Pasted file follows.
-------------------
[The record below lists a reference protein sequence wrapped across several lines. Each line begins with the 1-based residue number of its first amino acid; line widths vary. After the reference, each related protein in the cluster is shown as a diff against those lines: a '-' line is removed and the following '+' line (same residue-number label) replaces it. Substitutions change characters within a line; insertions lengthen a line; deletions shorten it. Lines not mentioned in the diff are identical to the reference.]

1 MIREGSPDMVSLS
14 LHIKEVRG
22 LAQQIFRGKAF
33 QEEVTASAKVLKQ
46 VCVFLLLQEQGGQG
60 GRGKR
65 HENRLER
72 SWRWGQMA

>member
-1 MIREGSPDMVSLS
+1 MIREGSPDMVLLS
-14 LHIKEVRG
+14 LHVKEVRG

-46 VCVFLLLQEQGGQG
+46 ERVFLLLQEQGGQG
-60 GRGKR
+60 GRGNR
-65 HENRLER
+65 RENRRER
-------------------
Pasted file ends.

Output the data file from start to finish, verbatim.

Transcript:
[The record below lists a reference protein sequence wrapped across several lines. Each line begins with the 1-based residue number of its first amino acid; line widths vary. After the reference, each related protein in the cluster is shown as a diff against those lines: a '-' line is removed and the following '+' line (same residue-number label) replaces it. Substitutions change characters within a line; insertions lengthen a line; deletions shorten it. Lines not mentioned in the diff are identical to the reference.]

1 MIREGSPDMVSLS
14 LHIKEVRG
22 LAQQIFRGKAF
33 QEEVTASAKVLKQ
46 VCVFLLLQEQGGQG
60 GRGKR
65 HENRLER
72 SWRWGQMA

>member
-1 MIREGSPDMVSLS
+1 MIREGSPDMVLLS
-14 LHIKEVRG
+14 LHVKEVRG

-46 VCVFLLLQEQGGQG
+46 ERVFLLLQEQGGQG
-60 GRGKR
+60 GRGNR
-65 HENRLER
+65 RENRRER